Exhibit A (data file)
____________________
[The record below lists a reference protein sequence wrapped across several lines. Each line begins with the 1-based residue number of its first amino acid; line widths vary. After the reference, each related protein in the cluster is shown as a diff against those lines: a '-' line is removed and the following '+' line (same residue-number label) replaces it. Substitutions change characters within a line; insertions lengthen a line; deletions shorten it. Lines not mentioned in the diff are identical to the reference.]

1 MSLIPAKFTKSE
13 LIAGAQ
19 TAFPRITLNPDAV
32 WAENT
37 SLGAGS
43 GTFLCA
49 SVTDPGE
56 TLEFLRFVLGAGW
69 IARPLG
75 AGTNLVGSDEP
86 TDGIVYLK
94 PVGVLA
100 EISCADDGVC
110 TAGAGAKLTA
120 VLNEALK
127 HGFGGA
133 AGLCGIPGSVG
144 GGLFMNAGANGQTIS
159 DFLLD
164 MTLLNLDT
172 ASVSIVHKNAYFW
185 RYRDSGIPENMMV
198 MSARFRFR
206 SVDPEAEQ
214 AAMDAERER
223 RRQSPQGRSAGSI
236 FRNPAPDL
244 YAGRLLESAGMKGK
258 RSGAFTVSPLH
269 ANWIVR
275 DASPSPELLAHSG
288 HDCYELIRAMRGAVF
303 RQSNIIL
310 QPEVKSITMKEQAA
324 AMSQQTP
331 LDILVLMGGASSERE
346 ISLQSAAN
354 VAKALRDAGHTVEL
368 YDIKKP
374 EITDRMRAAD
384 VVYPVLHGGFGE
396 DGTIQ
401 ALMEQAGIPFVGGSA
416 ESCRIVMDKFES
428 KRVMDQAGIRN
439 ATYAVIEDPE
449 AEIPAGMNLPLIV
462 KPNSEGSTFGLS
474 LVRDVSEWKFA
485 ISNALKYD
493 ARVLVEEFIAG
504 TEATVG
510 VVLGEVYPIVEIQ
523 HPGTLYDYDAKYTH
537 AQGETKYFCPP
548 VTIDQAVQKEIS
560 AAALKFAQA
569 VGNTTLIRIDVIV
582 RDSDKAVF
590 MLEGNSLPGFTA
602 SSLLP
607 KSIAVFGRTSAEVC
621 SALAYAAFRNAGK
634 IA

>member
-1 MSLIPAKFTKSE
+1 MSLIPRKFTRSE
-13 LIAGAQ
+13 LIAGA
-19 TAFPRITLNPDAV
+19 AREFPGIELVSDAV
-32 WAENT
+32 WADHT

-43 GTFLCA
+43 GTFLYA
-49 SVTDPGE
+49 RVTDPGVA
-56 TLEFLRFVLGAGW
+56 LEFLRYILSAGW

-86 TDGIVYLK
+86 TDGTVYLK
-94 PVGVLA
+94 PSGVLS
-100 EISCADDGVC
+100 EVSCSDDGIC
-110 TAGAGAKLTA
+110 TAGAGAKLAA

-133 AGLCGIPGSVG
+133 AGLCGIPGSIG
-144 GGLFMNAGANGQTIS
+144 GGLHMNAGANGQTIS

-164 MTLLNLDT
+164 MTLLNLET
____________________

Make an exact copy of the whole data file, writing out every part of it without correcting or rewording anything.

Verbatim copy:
[The record below lists a reference protein sequence wrapped across several lines. Each line begins with the 1-based residue number of its first amino acid; line widths vary. After the reference, each related protein in the cluster is shown as a diff against those lines: a '-' line is removed and the following '+' line (same residue-number label) replaces it. Substitutions change characters within a line; insertions lengthen a line; deletions shorten it. Lines not mentioned in the diff are identical to the reference.]

1 MSLIPAKFTKSE
13 LIAGAQ
19 TAFPRITLNPDAV
32 WAENT
37 SLGAGS
43 GTFLCA
49 SVTDPGE
56 TLEFLRFVLGAGW
69 IARPLG
75 AGTNLVGSDEP
86 TDGIVYLK
94 PVGVLA
100 EISCADDGVC
110 TAGAGAKLTA
120 VLNEALK
127 HGFGGA
133 AGLCGIPGSVG
144 GGLFMNAGANGQTIS
159 DFLLD
164 MTLLNLDT
172 ASVSIVHKNAYFW
185 RYRDSGIPENMMV
198 MSARFRFR
206 SVDPEAEQ
214 AAMDAERER
223 RRQSPQGRSAGSI
236 FRNPAPDL
244 YAGRLLESAGMKGK
258 RSGAFTVSPLH
269 ANWIVR
275 DASPSPELLAHSG
288 HDCYELIRAMRGAVF
303 RQSNIIL
310 QPEVKSITMKEQAA
324 AMSQQTP
331 LDILVLMGGASSERE
346 ISLQSAAN
354 VAKALRDAGHTVEL
368 YDIKKP
374 EITDRMRAAD
384 VVYPVLHGGFGE
396 DGTIQ
401 ALMEQAGIPFVGGSA
416 ESCRIVMDKFES
428 KRVMDQAGIRN
439 ATYAVIEDPE
449 AEIPAGMNLPLIV
462 KPNSEGSTFGLS
474 LVRDVSEWKFA
485 ISNALKYD
493 ARVLVEEFIAG
504 TEATVG
510 VVLGEVYPIVEIQ
523 HPGTLYDYDAKYTH
537 AQGETKYFCPP
548 VTIDQAVQKEIS
560 AAALKFAQA
569 VGNTTLIRIDVIV
582 RDSDKAVF
590 MLEGNSLPGFTA
602 SSLLP
607 KSIAVFGRTSAEVC
621 SALAYAAFRNAGK
634 IA

>member
-1 MSLIPAKFTKSE
+1 MSLIPRKFTRSE
-13 LIAGAQ
+13 LIAGA
-19 TAFPRITLNPDAV
+19 AREFPGIELVSDAV
-32 WAENT
+32 WADHT

-43 GTFLCA
+43 GTFLYA
-49 SVTDPGE
+49 RVTDPGVA
-56 TLEFLRFVLGAGW
+56 LEFLRYILSAGW

-86 TDGIVYLK
+86 TDGTVYLK
-94 PVGVLA
+94 PSGVLS
-100 EISCADDGVC
+100 EVSCSDDGIC
-110 TAGAGAKLTA
+110 TAGAGAKLAA

-133 AGLCGIPGSVG
+133 AGLCGIPGSIG
-144 GGLFMNAGANGQTIS
+144 GGLHMNAGANGQTIS

-164 MTLLNLDT
+164 MTLLNLET